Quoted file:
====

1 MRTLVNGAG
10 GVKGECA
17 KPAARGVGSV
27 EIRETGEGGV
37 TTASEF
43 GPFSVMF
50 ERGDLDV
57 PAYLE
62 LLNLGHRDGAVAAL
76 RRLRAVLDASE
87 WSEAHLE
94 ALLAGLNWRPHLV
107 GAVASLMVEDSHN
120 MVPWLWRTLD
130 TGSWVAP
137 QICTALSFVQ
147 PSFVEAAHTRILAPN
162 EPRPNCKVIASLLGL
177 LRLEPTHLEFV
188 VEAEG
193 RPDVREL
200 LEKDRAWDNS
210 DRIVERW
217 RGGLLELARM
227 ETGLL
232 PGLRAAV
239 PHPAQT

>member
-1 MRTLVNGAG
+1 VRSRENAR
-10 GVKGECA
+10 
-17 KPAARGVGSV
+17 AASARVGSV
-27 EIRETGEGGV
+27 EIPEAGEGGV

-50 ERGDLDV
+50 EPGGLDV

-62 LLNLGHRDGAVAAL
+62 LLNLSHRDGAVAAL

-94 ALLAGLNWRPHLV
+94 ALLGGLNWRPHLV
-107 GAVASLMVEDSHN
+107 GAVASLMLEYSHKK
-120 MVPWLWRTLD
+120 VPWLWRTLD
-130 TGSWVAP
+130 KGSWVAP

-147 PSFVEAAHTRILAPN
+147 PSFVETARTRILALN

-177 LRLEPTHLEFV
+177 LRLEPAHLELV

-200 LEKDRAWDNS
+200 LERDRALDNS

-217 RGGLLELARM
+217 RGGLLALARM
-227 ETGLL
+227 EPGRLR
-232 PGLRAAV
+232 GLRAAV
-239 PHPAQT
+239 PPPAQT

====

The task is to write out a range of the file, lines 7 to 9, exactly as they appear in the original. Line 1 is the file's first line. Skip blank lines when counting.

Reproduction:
50 ERGDLDV
57 PAYLE
62 LLNLGHRDGAVAAL